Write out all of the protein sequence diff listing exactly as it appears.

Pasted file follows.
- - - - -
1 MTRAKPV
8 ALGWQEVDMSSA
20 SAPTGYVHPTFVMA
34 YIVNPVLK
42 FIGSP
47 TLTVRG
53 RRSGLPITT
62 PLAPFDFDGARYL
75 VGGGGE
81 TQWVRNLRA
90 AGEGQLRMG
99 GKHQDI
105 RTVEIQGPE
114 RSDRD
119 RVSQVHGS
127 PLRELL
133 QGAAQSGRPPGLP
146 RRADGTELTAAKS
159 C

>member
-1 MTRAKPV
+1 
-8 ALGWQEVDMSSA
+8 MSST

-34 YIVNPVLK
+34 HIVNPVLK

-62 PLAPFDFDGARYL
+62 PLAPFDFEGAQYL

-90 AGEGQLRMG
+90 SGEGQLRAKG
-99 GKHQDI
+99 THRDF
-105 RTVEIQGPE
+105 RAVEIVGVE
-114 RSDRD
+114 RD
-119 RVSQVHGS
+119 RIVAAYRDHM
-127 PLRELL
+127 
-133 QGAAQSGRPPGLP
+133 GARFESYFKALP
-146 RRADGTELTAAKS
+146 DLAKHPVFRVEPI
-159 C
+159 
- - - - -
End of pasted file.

1 MTRAKPV
8 ALGWQEVDMSSA
20 SAPTGYVHPTFVMA
34 YIVNPVLK
42 FIGSP
47 TLTVRG
53 RRSGLPITT
62 PLAPFDFDGARYL
75 VGGGGE
81 TQWVRNLRA
90 AGEGQLRMG
99 GKHQDI
105 RTVEIQGPE
114 RSDRD
119 RVSQVHGS
127 PLRELL
133 QGAAQSGRPPGLP
146 RRADGTELTAAKS
159 C

>member
-1 MTRAKPV
+1 
-8 ALGWQEVDMSSA
+8 MSST

-34 YIVNPVLK
+34 HIVNPVLK

-62 PLAPFDFDGARYL
+62 PLAPFDFEGAQYL

-90 AGEGQLRMG
+90 SGEGQLRAKG
-99 GKHQDI
+99 THRDF
-105 RTVEIQGPE
+105 RAVEIVGVE
-114 RSDRD
+114 RD
-119 RVSQVHGS
+119 RIVAAYRDHM
-127 PLRELL
+127 
-133 QGAAQSGRPPGLP
+133 GARFESYFKALP
-146 RRADGTELTAAKS
+146 DLAKHPVFRVEPI
-159 C
+159 